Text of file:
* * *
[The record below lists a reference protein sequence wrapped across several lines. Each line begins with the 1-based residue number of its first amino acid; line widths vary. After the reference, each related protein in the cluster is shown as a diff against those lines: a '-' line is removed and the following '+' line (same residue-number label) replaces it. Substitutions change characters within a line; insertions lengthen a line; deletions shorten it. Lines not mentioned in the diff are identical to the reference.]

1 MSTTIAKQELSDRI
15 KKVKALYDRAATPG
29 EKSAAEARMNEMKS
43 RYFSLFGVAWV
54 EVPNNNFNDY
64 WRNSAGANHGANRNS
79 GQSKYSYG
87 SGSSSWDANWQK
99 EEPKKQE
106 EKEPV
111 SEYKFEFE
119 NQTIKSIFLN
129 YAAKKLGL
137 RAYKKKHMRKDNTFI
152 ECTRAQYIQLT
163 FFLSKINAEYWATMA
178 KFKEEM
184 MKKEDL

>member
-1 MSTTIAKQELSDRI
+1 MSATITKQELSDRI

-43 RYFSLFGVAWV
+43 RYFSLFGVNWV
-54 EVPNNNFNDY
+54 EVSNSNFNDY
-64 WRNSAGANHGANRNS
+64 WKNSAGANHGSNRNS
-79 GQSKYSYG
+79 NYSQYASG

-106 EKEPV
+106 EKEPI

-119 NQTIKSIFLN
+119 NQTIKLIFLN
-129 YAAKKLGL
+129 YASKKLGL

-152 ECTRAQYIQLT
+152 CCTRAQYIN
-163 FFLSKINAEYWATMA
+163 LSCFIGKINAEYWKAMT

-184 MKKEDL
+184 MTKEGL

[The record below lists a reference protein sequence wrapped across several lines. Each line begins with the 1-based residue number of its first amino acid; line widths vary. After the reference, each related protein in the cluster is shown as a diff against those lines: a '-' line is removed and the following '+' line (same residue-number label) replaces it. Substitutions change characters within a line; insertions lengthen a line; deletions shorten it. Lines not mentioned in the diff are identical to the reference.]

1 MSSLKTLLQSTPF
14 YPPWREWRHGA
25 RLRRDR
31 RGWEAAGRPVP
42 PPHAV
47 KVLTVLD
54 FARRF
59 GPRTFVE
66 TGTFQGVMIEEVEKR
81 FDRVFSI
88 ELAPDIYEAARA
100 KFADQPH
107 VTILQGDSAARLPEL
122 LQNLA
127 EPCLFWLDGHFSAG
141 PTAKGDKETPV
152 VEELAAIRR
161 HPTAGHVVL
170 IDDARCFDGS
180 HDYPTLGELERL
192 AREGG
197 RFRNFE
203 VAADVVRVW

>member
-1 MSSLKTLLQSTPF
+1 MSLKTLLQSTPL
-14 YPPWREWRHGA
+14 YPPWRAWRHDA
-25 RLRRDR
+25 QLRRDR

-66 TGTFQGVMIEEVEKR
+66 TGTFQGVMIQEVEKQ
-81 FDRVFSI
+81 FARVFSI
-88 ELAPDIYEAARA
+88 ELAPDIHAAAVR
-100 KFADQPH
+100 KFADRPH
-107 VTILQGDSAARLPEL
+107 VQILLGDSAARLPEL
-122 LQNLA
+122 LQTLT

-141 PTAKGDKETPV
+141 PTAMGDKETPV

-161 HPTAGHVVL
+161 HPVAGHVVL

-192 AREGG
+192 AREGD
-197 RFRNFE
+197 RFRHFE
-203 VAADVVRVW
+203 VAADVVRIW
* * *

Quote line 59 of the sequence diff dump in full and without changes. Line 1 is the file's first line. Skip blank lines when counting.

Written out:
141 PTAKGDKETPV